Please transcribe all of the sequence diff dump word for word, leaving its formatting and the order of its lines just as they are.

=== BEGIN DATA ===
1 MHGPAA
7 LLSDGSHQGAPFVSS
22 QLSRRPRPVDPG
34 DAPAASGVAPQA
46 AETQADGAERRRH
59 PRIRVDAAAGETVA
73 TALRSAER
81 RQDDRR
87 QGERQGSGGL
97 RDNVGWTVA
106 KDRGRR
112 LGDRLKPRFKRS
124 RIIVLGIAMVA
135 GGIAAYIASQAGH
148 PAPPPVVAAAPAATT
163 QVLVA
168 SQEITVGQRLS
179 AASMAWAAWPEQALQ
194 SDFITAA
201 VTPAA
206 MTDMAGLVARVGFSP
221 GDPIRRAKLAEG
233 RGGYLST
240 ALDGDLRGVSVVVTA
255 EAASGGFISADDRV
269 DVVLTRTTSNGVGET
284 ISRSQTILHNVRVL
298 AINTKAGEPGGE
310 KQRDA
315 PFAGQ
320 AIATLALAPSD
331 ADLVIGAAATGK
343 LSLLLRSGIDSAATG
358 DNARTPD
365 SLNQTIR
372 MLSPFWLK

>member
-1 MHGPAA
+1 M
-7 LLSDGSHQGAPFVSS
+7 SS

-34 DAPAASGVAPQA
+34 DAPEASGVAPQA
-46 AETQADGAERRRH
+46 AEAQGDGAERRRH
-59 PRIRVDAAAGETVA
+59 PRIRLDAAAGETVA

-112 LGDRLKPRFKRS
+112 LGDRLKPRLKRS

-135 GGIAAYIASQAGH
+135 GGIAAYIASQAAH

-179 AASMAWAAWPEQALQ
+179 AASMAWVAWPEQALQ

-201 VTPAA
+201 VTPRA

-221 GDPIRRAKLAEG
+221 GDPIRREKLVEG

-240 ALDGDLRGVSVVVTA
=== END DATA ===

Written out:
1 MHGPAA
7 LLSDGSHQGAPFVSS
22 QLSRRPRPVDPG
34 DAPAASGVAPQA
46 AETQADGAERRRH
59 PRIRVDAAAGETVA
73 TALRSAER
81 RQDDRR
87 QGERQGSGGL
97 RDNVGWTVA
106 KDRGRR
112 LGDRLKPRFKRS
124 RIIVLGIAMVA
135 GGIAAYIASQAGH
148 PAPPPVVAAAPAATT
163 QVLVA
168 SQEITVGQRLS
179 AASMAWAAWPEQALQ
194 SDFITAA
201 VTPAA
206 MTDMAGLVARVGFSP
221 GDPIRRAKLAEG
233 RGGYLST
240 ALDGDLRGVSVVVTA
255 EAASGGFISADDRV
269 DVVLTRTTSNGVGET
284 ISRSQTILHNVRVL
298 AINTKAGEPGGE
310 KQRDA
315 PFAGQ
320 AIATLALAPSD
331 ADLVIGAAATGK
343 LSLLLRSGIDSAATG
358 DNARTPD
365 SLNQTIR
372 MLSPFWLK

>member
-1 MHGPAA
+1 M
-7 LLSDGSHQGAPFVSS
+7 SS

-34 DAPAASGVAPQA
+34 DAPEASGVAPQA
-46 AETQADGAERRRH
+46 AEAQGDGAERRRH
-59 PRIRVDAAAGETVA
+59 PRIRLDAAAGETVA

-112 LGDRLKPRFKRS
+112 LGDRLKPRLKRS

-135 GGIAAYIASQAGH
+135 GGIAAYIASQAAH

-179 AASMAWAAWPEQALQ
+179 AASMAWVAWPEQALQ

-201 VTPAA
+201 VTPRA

-221 GDPIRRAKLAEG
+221 GDPIRREKLVEG

-240 ALDGDLRGVSVVVTA